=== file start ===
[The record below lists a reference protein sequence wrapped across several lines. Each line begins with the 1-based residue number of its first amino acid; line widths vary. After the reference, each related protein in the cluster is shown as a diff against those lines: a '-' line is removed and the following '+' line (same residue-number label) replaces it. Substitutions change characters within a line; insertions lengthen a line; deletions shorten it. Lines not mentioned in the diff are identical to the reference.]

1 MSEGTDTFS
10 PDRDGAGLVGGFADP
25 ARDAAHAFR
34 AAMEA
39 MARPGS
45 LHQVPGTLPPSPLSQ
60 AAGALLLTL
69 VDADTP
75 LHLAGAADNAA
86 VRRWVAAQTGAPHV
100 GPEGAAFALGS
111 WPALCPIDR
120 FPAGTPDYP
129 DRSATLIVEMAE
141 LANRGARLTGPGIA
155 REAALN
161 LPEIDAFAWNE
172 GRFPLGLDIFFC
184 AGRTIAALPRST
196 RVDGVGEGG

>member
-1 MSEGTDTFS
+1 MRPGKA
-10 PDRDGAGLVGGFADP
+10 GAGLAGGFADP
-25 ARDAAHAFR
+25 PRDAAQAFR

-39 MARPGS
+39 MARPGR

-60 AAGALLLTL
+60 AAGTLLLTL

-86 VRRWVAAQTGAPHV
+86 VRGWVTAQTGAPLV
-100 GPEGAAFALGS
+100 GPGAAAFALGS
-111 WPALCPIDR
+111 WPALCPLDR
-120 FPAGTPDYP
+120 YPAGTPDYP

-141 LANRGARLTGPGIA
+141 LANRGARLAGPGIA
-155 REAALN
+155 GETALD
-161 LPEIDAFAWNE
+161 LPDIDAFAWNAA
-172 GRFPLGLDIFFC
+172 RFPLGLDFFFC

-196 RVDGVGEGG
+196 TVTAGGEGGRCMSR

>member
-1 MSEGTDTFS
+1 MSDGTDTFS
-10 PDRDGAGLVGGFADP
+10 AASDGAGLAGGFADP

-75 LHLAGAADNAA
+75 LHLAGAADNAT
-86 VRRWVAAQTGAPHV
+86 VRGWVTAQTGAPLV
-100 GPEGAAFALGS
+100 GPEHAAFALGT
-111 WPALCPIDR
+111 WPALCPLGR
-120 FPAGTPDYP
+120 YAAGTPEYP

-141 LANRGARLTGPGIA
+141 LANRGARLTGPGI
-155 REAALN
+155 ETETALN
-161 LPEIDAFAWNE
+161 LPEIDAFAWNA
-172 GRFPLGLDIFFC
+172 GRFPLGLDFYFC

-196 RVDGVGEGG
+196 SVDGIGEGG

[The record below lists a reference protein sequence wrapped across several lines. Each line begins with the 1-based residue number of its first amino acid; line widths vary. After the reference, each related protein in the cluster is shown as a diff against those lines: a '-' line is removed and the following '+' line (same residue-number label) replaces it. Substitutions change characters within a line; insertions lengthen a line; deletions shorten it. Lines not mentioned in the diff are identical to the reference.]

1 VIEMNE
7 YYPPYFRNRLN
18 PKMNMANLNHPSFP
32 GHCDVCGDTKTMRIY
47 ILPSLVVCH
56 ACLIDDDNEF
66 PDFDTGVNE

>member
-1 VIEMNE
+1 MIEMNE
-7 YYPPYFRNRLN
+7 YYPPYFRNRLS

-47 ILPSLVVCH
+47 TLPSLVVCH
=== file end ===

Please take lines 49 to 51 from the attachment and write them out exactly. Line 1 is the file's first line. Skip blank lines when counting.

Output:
-196 RVDGVGEGG
+196 TVTAGGEGGRCMSR

>member